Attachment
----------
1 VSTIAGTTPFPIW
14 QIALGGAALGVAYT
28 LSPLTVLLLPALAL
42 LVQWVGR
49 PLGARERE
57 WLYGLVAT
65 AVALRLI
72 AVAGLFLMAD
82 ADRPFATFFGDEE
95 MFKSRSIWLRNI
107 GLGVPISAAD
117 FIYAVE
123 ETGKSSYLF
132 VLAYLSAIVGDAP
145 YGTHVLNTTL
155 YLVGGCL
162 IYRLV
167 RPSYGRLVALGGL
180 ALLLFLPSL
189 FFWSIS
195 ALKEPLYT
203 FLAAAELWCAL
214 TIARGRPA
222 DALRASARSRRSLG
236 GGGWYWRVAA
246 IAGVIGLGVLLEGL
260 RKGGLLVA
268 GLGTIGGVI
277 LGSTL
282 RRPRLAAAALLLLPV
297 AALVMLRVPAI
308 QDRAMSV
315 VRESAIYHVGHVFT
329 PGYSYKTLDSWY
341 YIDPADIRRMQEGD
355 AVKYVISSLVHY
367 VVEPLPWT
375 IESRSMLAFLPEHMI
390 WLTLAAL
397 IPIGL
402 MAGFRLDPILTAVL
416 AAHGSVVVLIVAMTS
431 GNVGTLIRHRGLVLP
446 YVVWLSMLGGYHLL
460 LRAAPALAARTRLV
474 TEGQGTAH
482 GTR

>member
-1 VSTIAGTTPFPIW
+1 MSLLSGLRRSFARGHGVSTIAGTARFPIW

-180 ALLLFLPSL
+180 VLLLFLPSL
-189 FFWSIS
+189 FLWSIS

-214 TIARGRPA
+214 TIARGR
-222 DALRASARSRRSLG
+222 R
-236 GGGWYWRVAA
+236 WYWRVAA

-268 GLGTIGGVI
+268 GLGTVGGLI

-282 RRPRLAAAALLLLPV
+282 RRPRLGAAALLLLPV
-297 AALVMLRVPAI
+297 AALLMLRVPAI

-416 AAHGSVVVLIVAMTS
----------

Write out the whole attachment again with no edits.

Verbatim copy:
1 VSTIAGTTPFPIW
14 QIALGGAALGVAYT
28 LSPLTVLLLPALAL
42 LVQWVGR
49 PLGARERE
57 WLYGLVAT
65 AVALRLI
72 AVAGLFLMAD
82 ADRPFATFFGDEE
95 MFKSRSIWLRNI
107 GLGVPISAAD
117 FIYAVE
123 ETGKSSYLF
132 VLAYLSAIVGDAP
145 YGTHVLNTTL
155 YLVGGCL
162 IYRLV
167 RPSYGRLVALGGL
180 ALLLFLPSL
189 FFWSIS
195 ALKEPLYT
203 FLAAAELWCAL
214 TIARGRPA
222 DALRASARSRRSLG
236 GGGWYWRVAA
246 IAGVIGLGVLLEGL
260 RKGGLLVA
268 GLGTIGGVI
277 LGSTL
282 RRPRLAAAALLLLPV
297 AALVMLRVPAI
308 QDRAMSV
315 VRESAIYHVGHVFT
329 PGYSYKTLDSWY
341 YIDPADIRRMQEGD
355 AVKYVISSLVHY
367 VVEPLPWT
375 IESRSMLAFLPEHMI
390 WLTLAAL
397 IPIGL
402 MAGFRLDPILTAVL
416 AAHGSVVVLIVAMTS
431 GNVGTLIRHRGLVLP
446 YVVWLSMLGGYHLL
460 LRAAPALAARTRLV
474 TEGQGTAH
482 GTR

>member
-1 VSTIAGTTPFPIW
+1 MSLLSGLRRSFARGHGVSTIAGTARFPIW

-180 ALLLFLPSL
+180 VLLLFLPSL
-189 FFWSIS
+189 FLWSIS

-214 TIARGRPA
+214 TIARGR
-222 DALRASARSRRSLG
+222 R
-236 GGGWYWRVAA
+236 WYWRVAA

-268 GLGTIGGVI
+268 GLGTVGGLI

-282 RRPRLAAAALLLLPV
+282 RRPRLGAAALLLLPV
-297 AALVMLRVPAI
+297 AALLMLRVPAI

-416 AAHGSVVVLIVAMTS